MARK MAGAÑA: That’s true, what you said, was the majority of Americans live in counties that have higher than average, unacceptable levels of air pollution. And that leads to higher levels of disease, cardiovascular disease, pulmonary disease. And it really specifically hits our children and their young lungs. When they breathe and they breathe this air with contaminants in it, it’s much more susceptible for them to become someone who’s asthmatic and that’s something that lasts for the rest of their life. They have to carry around inhalers. But the problem we have is that it’s not a simple solution. Latino children are 40% more likely to die from asthma-related deaths. I can’t imagine, being a father of two young children, watching my child gasping for air while I rush him or her to the hospital and find them dying because I wasn’t able to provide them, in the environment, to breathe the clean air so that they wouldn’t have asthma.
That’s unacceptable for our current generation of children. And you find areas of our country, like the Bronx in New York where it’s a higher level. 30, 40% of children have asthma and that’s just not a way that we can live. We need to have our energy systems work with us, not us be forced to adapt to our energy systems.
GREGORY WILPERT: And in reaction to this problem, is there a growing Latino movement in the US, particularly from communities that are impacted by the effects of poor air quality and pollution?
MARK MAGAÑA: There is. In a more formal sense, there’s a growing environmental movement in the Latino community. But in a very organic sense, the Latino community has been what I like to call cultural conservationists, meaning we historically have lived a life of conservation, reuse, repurpose, recycle everything that we have in a way that mirrors or exceeds the way most environmentalists will live. We learn from what I like to call from the back of a chancla, which is a slipper, from our grandparent or our mother, not to waste. That you eat everything off your plate. That if you’re cold, you put on a sweater, you don’t put on the heat. If you’re warm, you put wet towel on your neck, you don’t put on the air conditioning. You close the door. You turn off the lights. You take shorter showers. You respect the air. You respect the water. You live in a symbiosis with nature and this is something that a lot of Latinos, they live by these ways, these cultural ways, these cultural norms that we have. But if you ask these same people that live this way, “Are you an environmentalist?”
Their natural instinct is to say no, and then when you tell them, “Well, these are the things that environmentalists do,” then they realize, “Yes, I am.” And the shock to them is that not everyone respects the environment, that there are people who would make the choice to ruin our water and our land and our air. And that is shocking. And the recognition that this is a policy issue that we can’t just sit back and assume is going to be protected, that we need to fight for this, is one where Green Latinos is activating more and more Latinos and bringing together Latinos that are already activated to work together to be more effective on behalf of our communities, on behalf of the issue overall.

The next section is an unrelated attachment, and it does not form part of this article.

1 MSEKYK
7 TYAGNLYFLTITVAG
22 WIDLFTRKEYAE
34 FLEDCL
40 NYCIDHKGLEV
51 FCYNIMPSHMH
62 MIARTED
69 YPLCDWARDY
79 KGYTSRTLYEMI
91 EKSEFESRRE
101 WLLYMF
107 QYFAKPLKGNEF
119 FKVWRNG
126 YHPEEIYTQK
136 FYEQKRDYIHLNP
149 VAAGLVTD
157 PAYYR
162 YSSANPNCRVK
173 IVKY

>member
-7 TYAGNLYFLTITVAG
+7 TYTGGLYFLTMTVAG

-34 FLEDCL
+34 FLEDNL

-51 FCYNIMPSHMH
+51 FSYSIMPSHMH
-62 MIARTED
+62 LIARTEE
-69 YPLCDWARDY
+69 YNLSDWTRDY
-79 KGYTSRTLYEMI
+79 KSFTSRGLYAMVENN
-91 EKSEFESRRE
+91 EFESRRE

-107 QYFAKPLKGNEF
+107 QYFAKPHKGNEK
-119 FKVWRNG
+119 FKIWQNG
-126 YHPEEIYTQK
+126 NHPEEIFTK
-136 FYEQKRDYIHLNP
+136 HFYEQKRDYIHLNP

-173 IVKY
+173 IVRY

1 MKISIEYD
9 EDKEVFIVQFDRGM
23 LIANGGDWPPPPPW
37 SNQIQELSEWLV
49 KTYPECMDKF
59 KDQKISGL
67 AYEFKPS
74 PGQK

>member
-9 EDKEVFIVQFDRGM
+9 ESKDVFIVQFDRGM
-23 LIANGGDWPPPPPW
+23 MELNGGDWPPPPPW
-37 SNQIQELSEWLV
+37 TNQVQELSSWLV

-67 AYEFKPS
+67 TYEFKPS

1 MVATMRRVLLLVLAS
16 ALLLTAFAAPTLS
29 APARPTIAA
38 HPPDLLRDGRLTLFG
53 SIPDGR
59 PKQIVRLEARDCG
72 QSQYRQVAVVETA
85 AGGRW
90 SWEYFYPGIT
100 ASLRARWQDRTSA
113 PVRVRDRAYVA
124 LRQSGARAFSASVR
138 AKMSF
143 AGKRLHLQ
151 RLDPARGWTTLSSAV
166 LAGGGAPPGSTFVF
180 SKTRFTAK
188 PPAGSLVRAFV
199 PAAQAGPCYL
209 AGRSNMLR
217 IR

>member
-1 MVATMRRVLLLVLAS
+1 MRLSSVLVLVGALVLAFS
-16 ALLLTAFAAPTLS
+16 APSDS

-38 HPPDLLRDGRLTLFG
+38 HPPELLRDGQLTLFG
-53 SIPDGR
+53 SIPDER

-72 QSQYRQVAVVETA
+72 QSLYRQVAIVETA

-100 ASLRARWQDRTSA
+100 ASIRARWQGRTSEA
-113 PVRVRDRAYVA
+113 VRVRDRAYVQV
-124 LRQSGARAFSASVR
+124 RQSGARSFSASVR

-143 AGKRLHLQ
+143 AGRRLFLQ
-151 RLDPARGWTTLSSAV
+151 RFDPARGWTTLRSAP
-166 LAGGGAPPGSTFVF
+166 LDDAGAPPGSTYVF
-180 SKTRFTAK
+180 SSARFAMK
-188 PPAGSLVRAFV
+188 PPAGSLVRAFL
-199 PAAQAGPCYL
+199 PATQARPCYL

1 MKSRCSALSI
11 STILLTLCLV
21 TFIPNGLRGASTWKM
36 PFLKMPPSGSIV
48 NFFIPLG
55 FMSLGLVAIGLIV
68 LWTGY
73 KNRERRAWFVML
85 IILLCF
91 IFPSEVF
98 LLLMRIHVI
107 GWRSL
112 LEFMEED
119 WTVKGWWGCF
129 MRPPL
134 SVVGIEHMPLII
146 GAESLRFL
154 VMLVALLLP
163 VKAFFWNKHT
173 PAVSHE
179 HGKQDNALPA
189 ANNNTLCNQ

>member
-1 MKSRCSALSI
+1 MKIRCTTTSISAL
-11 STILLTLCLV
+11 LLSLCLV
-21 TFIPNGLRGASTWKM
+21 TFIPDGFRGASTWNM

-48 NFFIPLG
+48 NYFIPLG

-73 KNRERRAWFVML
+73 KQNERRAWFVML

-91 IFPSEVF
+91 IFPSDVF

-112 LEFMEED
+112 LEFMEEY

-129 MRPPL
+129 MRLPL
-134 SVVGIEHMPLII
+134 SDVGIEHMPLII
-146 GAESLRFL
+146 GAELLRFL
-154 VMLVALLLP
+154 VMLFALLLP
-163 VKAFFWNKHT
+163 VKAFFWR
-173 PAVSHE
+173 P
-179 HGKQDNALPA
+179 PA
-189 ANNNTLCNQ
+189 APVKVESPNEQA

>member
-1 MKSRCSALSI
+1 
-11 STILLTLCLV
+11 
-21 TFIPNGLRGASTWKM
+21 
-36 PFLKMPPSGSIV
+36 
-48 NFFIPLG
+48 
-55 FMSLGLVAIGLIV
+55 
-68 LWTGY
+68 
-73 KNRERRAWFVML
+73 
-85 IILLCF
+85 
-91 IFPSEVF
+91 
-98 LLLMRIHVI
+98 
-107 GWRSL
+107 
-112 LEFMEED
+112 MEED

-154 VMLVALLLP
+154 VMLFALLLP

GREGORY WILPERT: Well, turning to the Clean Power Plan again, how effective do you think it would be, if it was fully implemented, in reducing air pollution for Latino and African American communities and for non-Hispanic white communities that are living in areas where there are high levels of pollution and that don’t meet the national standard currently?
MARK MAGAÑA: Well, the Clean Power Plan, it was estimated that it was going to save as many as 4,500 premature deaths by the year 2030. That’s a significant amount of deaths. And these are school children. These are families. And I still believe that the Clean Power Plan will survive. I still believe that we will bring it back. I still believe that we’ll be successful in our fight for climate change, so I hate to use the past tense, but I do believe that efforts like the Clean Power Plan will succeed and we will bring about a renaissance in the environment. People of color, Latino communities, where we have been treated with inequitable placement of coal-fire power plants, of recycling plants, of gas facilities, of chemical facilities. And these limitations, whether it’s a carbon tax, whether it’s a Clean Power Plan will have a positive effect on our communities. And we will get them done.
GREGORY WILPERT: We’ll leave it there for now. I was joined by Mark Magaña, CEO of Green Latinos. Thanks for being on our program today, Mark.
MARK MAGAÑA: Thank you very much for having me.
GREGORY WILPERT: And thank you for watching The Real News Network. If you like our news and analysis, please don’t forget to support us by donating to The Real News this holiday season.